Introduction: Preterm birth is the leading cause of U.S. infant morbidity and mortality; Medicaid enrollees disproportionately experience preterm deliveries. Data suggest that progesterone-an evidence-based therapy for preventing preterm birth-is not accessible to all eligible Medicaid beneficiaries. This study aimed to identify variation in progesterone coverage guidelines in a sample of state Medicaid managed care organizations (MMCOs).
Material and methods: Using a cross-sectional design, participation in a web-based survey was offered to 20 MMCO members of the Medicaid Health Plans of America. The survey assessed coverage guidelines for progesterone and associated interventions to prevent preterm birth. MMCOs identified key barriers in providing progesterone. Descriptive analyses were performed.
Results: Analyses included data from 18 plans providing coverage in 31 of the 39 states with MMCOs (response rate, 90.0%). Responding MMCOs were diverse: 55.6% were multistate, 33.3% were nonprofit, and 31.2% covered more than 1,000,000 lives. Most respondents (87.5%) covered branded progesterone, and 81.3% covered compounded progesterone. Prior authorization was required by most plans for branded progesterone (86.7%) or compounded progesterone (75.0%). The MMCO gestational age restrictions for initiating progesterone varied from 22 to 37 weeks of gestation, even within the same state. MMCO-identified barriers to providing progesterone included cost, lack of clinician knowledge of indications and coverage, and variation in billing procedures.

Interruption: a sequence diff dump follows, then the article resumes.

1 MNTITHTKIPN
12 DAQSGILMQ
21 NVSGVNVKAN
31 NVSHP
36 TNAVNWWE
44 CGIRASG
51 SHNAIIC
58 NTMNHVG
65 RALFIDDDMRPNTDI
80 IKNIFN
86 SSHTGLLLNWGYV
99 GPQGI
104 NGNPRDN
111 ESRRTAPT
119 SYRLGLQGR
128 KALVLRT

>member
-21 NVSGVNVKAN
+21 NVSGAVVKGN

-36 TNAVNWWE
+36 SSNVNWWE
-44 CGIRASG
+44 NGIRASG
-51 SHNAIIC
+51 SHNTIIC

Discussion: Marked variation in MMCO coverage policies and procedures for progesterone and related interventions to prevent preterm birth was noted.
Implications for practice and policy: Standardizing MMCO coverage policies may be one way to improve access to evidence-based interventions that prevent preterm birth.
Copyright © 2017 Jacobs Institute of Women's Health. Published by Elsevier Inc. All rights reserved.